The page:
(Photo: Juan Michel / WCC) Explosion in Mozambique
A member of the World Council of Churches‘ central committee, one of its main governing bodies, Temple spoke at the October 29 International Ecumenical Conference for Peace and Security in Cabo Delgado, Mozambique.
“The happenings in Cabo Delgado in Mozambique, in the northern part of Mozambique are a really sad situation. It’s a sad story,” said Temple.
“As ordinary citizens suffer at the hands of the Islamic State-affiliated, Al Shabaab, that are conducting sophisticated military operations. And the suffering also comes while they’re still trying to cope with the dreaded COVID-19 pandemic.”
Temple said, “We are here not only to listen to stories of what is happening in Mozambique, what is happening in Cabo Delgado, but we’re also here to ask, why is it happening?”
He noted that the churches are dealing with “situations” in Cameroon, in Nigeria, with Boko Haram insurgents, in Mali, in the Republic of Guinea, and Sudan, “and now we are also dealing with a situation in Mozambique.
“God save our continent, and the nation of Mozambique, particularly the people of Cabo Delgado from violence and insecurity,” said Temple.
“We are called to be ambassadors of peace and point to the world kingdom of God in our needs.”
In collaboration with the All Africa Conference of Churches, ACT Alliance, Methodist Church of Great Britain and the Council of Churches in Mozambique, the WCC convened the international ecumenical conference.
“This conference is a very important one for the World Council of Churches because it is within the mandate of the Pilgrimage of Justice and Peace,” said Dr. Isabel Apawo Phiri, WCC deputy general secretary.
The virtual meeting brought together national, regional and global ecumenical partners, church-based organizations, and networks,
They were there to listen, learn, reflect and explore possibilities of developing an ecumenical action plan for a short, medium and long-term response to the conflict situation in Cabo Delgado and surrounding provinces.
Mozambique is in southeastern Africa bordered by the Indian Ocean to its east, Tanzania to the north Malawi and Zambia to the northwest, Zimbabwe to the west, and Eswatini (formerly Swaziland) and South Africa to the southwest.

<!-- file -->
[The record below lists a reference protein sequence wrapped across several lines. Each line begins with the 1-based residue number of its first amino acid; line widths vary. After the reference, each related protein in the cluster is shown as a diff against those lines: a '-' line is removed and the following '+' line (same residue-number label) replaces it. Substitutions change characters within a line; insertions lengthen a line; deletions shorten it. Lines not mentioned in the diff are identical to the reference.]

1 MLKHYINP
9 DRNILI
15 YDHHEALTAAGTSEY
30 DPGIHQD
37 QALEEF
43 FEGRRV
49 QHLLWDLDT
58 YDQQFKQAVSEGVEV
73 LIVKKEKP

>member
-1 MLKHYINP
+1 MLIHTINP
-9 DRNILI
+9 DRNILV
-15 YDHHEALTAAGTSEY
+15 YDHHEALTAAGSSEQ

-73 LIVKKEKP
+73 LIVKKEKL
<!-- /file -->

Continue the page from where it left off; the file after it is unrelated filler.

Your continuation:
Phiri said that since October 2017, the Islamic extremist armed group had launched violent attacks on Cabo Delgado civilians of Mozambique that has an estimated population of some 31 million and has South Africa as its biggest neighbour.
“The group’s activities have been concentrated on the coast of Cabo Delgado from Pemba city to the Tanzanian border, and by the end of 2020, the conflict had displaced almost 670,000 people,” said Phiri.
She noted that about 580,000 people were displaced in 2020 alone, as violence intensified throughout the year. Nearly 950,000 people face higher levels of acute food insecurity in three provinces of Mozambique.
Insecurity has disrupted markets, blocked supply routes, and increased food prices, while repeated displacement has destroyed livelihoods in the former Portuguese colony.
Journalist and researcher Fatima Mimbire spoke about the economic potential that Cabo Delgado has presented before the current conflict due to the presence of minerals and natural resources that might have uplifted the lives of people in the province.
She cited three major liquified natural gas developments that have offered “a huge economic hope for Mozambique,” a country torn by war for much of the latter part of the 20th century.
Mimbire said, “especially these three resources, gas, natural gas, and the graffiti stones, have the huge potential to produce income, and revenues for Mozambique for the present and future generations and also to solve the challenges of the province of Cabo Delgado.”
The project has been “paralyzed” due to the insurgency situation in Cabo Delgado, said Mimbire, noting there was a US$20 billion project related to the resources which would have lifted the local economy.
“We have high levels of unemployment in the province because the companies which used to be linked to this industry had to stop, and people who were working there had to be laid off,” said Mimbire.
As part of the conference, the ecumenical partners came together for peace and security in Mozambique and to listen, learn, reflect and respond accordingly.
Mimbire said they “were reminded that the God we worship is a God of peace (2 Cor. 13:11) and that we as his children are called to be peacemakers (Matthew 5:9) and comfort his people (Isaiah 14:1).”
They called “for urgent and coordinated regional and international action to respond to the humanitarian situation in Cabo Delgado.”